terrektwo - I'm not here give you a hard time, and I understand completely if you don't want to publish this comment on your hub. But it's not that propane tanks explode randomly. The problem is that it's not uncommon for the tanks or valves on propane tanks to leak. If this occurs outside, the gas usually dissipates harmlessly into the air. If it occurs in an enclosed space the gas builds up, and if there is a spark it can explode. The reason I know this is that it happened down the street from me a few years ago, and a father and two of his three kids were killed. They were using a camp stove and propane tank inside a trailer to cook with while they were building their house.

    • terrektwo profile image

      Candle Hour 4 years ago from North America

      wetnosedogs - the warmth must be nice compared to storms for sure :)

    • terrektwo profile image

      Candle Hour 4 years ago from North America

      Sherry Hewins - I welcome your comments of course and understand what you mean, accidents can happen and that is regrettable, which is why everyone should play it safe as much as possible. Under the law from my area you can use small cylinders of propane in your home provided you have a carbon monoxide detector. Which is very common as I have natural gas heating in my home, like most people in my city. The natural gas pipes going into my furnace also have valves and there are many sections where it could leak, however after years of having natural gas in my home I have yet to encounter a problem. We play it safe with the CO monitor and it also has the ability to detect natural gas. I also have my furnace serviced every year which helps. There are propane heaters on the market currently that are made specifically for indoor use. They have an automatic shutoff if they detect low oxygen levels in a room. Also propane is odorless and colorless but the chemical added to all propane, ethyl mercaptin, has a very potent odor. In your home it would be very clear when you have a leak as you would smell this. That's the whole reason they add it to propane. I thank you again for reading and commenting :)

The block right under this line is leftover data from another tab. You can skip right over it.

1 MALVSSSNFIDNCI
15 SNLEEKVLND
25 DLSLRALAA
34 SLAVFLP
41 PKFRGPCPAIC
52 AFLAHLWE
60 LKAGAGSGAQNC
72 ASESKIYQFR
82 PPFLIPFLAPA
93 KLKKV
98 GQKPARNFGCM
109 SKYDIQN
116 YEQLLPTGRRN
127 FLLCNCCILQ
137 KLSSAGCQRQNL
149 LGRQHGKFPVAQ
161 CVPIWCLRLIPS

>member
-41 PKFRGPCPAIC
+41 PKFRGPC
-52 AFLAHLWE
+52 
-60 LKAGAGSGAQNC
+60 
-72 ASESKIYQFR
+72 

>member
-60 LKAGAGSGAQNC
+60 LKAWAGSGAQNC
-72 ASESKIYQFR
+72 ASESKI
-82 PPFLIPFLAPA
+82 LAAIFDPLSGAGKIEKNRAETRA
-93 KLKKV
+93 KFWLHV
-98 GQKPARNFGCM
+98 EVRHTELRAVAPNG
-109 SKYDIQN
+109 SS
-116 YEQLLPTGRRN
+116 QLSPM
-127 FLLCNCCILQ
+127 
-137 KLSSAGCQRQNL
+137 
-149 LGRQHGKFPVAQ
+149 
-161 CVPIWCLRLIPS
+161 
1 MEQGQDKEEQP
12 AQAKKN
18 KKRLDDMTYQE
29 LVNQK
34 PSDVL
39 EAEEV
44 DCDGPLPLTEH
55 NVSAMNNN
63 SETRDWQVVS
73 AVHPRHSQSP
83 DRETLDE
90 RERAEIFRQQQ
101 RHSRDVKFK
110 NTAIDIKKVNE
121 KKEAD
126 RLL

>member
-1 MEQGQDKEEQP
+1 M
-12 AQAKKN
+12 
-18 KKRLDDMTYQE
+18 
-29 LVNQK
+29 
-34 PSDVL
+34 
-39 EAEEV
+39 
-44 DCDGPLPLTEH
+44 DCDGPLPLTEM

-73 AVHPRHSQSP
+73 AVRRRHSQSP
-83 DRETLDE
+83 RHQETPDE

• Maren Morgan M-T profile image

      Maren Elizabeth Morgan 4 years ago from Pennsylvania

      Thanks for the list of options, terrektwo.

    • Michele Travis profile image

      Michele Travis 4 years ago from U.S.A. Ohio

      Thank you for the information in this hub. In Ohio we have lost power several times due to some powerful storms. Several parts have been without power for more then a week. The information in this hub in wonderful, and I think going out and getting it ( just in case) is a great idea.

      Thanks again!

    • Gypsy Willow profile image

      Gypsy Willow 4 years ago from Lake Tahoe Nevada USA , Wales UK and Taupo New Zealand

      Useful information. A storm caused a three week power outage a few years back. Our salvation was our log fire and visits to the local inema that still had power.

    • terrektwo profile image

      Candle Hour 4 years ago from North America

      Maren Morgan M-T - no problem, one can never know when it can be needed, but hopefully we won't have to face it. Thanks for reading!

    • teaches12345 profile image

      Dianna Mendez 4 years ago

      I remember when we lived in Virginia, a few times the electricity would go off during winter storms. We had a huge fireplace across one wall that we used to heat and cook. I believe that your ideas would have helped us to withstand those times much better. Voted up.

    • tillsontitan profile image

      Mary Craig 4 years ago from New York

      Here in the Northeast we have found its impossible to live without a generator...not just in the winter but all year long. Storms take down electrical wires at any time of year.

      Voted up and useful.

    • terrektwo profile image

      Candle Hour 4 years ago from North America

      Michele Travis - thanks for reading, hope it helps!

    • terrektwo profile image

      Candle Hour 4 years ago from North America

      teaches12345 - it is always good to have a fireplace for sure. When I was a kid we had a wood stove when we lived in the country so at least then you know you have heat. These days a lot of homes don't have wood stoves though due to high insurance rates, but if you have one you have a leg up on many others in this case :)

    • terrektwo profile image

      Candle Hour 4 years ago from North America

      tillsontitan - that's hard, sorry to hear that but I guess with a generator you are ready :)